Arch Neurol 2011 Jul;68(7):918-24
Hôpital Universitaire de Strasbourg, Service de Neurologie et Centre d'Investigation Clinique INSERM 1002, Strasbourg, France.
Background: Few data exist on a possible benign form of neuromyelitis optica (NMO).
Objectives: To identify NMO with a good outcome (go-NMO) among a large population of patients and to describe demographic and clinical variables associated with go-NMO vs standard NMO and benign multiple sclerosis.
Design: Observational retrospective multicenter study.
Setting: Twenty-five medical centers in metropolitan France (MF) and 3 medical centers in the French West Indies (FWI).
Patients: A total of 175 patients with NMO were retrospectively analyzed from 2 cohorts: 125 in MF and 50 patients of nonwhite race/ethnicity in the FWI. Patients in MF fulfilled the 2006 NMO criteria, whereas patients in the FWI fulfilled the 1999 or 2006 NMO criteria. Neuromyelitis optica and multiple sclerosis databases were reviewed, and patients with a score of 3 or lower on the Expanded Disability Status Scale after a 10-year follow-up period were considered to have go-NMO.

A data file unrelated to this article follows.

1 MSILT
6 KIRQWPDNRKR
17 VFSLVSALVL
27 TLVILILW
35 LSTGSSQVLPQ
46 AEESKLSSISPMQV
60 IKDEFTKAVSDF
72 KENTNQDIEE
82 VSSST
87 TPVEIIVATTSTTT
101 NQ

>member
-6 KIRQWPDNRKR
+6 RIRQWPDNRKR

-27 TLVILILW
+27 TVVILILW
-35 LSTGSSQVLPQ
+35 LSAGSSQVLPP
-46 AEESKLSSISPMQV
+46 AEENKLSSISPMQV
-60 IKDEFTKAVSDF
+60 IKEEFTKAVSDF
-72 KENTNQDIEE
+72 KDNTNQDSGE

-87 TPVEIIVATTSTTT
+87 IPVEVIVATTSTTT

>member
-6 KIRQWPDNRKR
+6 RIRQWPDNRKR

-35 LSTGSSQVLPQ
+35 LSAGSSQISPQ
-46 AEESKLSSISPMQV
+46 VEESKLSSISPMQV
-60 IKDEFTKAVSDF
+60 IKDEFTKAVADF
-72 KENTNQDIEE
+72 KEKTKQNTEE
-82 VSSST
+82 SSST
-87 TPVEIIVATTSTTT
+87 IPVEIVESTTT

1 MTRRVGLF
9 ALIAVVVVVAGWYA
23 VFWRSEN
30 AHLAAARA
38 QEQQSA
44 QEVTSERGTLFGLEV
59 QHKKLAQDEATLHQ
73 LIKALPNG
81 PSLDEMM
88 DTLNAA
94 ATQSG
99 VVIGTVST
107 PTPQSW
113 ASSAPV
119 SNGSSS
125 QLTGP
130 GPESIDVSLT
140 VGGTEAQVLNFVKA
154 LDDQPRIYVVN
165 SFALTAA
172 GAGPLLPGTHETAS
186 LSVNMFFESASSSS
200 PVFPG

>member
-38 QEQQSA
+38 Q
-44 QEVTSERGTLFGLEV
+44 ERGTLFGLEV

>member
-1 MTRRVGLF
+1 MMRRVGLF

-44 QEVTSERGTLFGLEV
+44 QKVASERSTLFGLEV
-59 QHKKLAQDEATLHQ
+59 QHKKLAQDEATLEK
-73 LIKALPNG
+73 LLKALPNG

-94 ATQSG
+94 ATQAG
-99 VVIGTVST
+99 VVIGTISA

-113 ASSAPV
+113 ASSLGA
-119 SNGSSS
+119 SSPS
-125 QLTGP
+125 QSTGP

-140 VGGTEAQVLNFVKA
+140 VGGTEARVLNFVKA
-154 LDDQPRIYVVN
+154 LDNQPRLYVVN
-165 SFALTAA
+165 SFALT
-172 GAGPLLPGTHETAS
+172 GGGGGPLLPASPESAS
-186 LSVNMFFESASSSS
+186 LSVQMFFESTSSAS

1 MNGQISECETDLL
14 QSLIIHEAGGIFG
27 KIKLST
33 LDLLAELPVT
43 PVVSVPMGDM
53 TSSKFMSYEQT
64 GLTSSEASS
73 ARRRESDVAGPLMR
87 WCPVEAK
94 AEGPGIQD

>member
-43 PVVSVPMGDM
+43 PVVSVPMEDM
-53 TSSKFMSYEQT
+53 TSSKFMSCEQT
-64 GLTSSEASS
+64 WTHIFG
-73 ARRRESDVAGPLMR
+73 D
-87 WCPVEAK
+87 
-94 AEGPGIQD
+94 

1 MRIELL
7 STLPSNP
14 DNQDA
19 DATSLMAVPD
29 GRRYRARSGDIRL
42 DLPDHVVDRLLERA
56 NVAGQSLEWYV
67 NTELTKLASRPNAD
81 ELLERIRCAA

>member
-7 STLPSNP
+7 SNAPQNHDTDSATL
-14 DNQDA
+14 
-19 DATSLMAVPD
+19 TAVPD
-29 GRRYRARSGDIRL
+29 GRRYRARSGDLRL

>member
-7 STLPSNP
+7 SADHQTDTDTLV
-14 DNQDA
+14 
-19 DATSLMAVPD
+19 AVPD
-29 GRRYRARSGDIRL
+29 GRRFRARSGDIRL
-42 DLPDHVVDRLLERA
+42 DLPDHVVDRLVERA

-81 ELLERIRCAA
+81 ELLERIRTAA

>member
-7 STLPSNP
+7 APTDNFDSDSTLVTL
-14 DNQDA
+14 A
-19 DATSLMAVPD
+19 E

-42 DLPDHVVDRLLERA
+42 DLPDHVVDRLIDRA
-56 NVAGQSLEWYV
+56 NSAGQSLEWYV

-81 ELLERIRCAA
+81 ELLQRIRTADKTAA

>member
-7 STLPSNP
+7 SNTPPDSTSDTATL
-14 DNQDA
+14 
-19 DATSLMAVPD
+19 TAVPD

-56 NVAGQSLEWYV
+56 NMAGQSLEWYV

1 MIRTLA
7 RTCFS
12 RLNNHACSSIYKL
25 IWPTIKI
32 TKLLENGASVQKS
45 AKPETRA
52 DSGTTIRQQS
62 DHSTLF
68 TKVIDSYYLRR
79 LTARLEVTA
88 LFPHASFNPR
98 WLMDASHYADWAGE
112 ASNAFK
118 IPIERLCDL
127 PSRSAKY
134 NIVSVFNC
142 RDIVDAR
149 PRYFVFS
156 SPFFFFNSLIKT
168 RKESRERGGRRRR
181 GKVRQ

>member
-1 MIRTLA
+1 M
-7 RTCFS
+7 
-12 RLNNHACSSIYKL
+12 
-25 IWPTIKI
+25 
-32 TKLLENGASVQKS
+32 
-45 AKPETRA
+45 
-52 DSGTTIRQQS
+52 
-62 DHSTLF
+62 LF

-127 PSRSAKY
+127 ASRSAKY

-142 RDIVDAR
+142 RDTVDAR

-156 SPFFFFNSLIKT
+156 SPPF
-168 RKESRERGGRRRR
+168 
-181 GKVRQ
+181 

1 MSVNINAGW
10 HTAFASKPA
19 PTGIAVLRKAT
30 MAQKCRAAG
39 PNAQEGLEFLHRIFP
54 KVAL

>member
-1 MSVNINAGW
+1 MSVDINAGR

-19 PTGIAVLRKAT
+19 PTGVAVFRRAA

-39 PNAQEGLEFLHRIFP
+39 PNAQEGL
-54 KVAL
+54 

Main Outcome Measures: Clinical, laboratory, and magnetic resonance imaging data and course of disability.
Results: In MF, go-NMO was observed in 11 patients, including 3 untreated patients. In the FWI, NMO was severe because of disability related to optic neuritis. Compared with standard NMO, go-NMO was associated with a lower annualized relapse rate (0.3 vs 1.0, P < .01), and 8 of 11 patients with go-NMO showed complete regression of myelitis on magnetic resonance imaging during the disease course. Three patients experienced a disabling attack of NMO after 15 years of follow-up. A good outcome occurred less frequently among patients with NMO than among patients with multiple sclerosis (12.0% vs 22.4%, P = .03).
Conclusions: Among patients in MF, go-NMO occurs rarely. However, because a disabling attack may occur after a long follow-up period, a benign form of NMO cannot be defined.